They say (all this while) that the Malays hold the political power while the Chinese control the economy. What about the Indians and Sikh?
Days before the 13th general election in May 2013, analysts put it this way - that Umno would not be able to retain Putrajaya if MCA, MIC, Gerakan and other BN components couldn't win enough parliamentary seats.
Yup, Umno won (not convincingly) while MCA, MIC and Gerakan were 'battered'. Had not for Umno's 'safe deposit' in Sabah and a strong showing by its allies in Sarawak, Pakatan Rakyat would had installed Anwar Ibrahim as our new prime minister.
That's power sharing. However, the Malay party is said to have faltered without the Chinese parties although the poor showing in GE13 saw how the 'Chinese tsunami' almost made Barisan Nasional as the opposition at the Parliament.
The Malays who had introduced the concept of power sharing with the other races could end up being the weakest, said Tun Dr Mahathir Mohamad.Dr Mahathir said it, not me, not others. Some may agree, the rest may not.
In this regard, the former prime minister urged the community to learn from past mistakes and not be complacent to ensure they do not lose political power in the future.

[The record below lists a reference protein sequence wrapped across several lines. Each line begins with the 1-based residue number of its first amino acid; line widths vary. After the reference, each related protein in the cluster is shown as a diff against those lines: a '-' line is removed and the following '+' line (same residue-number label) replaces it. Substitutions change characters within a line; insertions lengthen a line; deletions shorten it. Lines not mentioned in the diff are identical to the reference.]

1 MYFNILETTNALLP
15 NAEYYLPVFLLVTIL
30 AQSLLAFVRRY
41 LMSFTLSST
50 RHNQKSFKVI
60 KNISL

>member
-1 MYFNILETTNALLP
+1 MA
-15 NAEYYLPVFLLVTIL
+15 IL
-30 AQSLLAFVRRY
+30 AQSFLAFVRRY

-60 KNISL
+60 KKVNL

He warned that the community could be left behind despite the country achieving the high income nation status.
"Although we comprise 60% of the population, making us the majority, we are still divided into three political parties.
"Since we are split into three groups, we cannot hold a strong majority government.
"In order to enjoy majority support, Malay political parties are forced to beg for support from the non-Malays, especially the Chinese.
"Just to win elections, be it Umno, PAS or PKR, they need to beg from DAP just to win votes," he said at the Nusantara National Youth leadership convention on Saturday.
"When we are beggars, we cannot be powerful. Beggars do not have political power," he said.
The only Malay parties now are Umno and PAS. There were speculations and anticipations for both to merge as it will strengthen their political base. However, such a dream has been dashed by pride and egoism.
But do we really need such a merger? I don't think so. Different ideology and 'a separate set of Islam' are making it difficult for the Malays in both parties to accept each other. So, better not, right?
And what Dr M said could be true. Umno will forever needs the support from the Chinese in MCA, Gerakan and those in Sabah and Sarawak. It doesn't has the Perikatan (post-Independence era) strength to rule!
And that makes us (Umno) in a shaky situation. Come next general election, we would still need to tell the Chinese: "Please, we need your votes and support".
But I will not use the word 'beggars'....would you?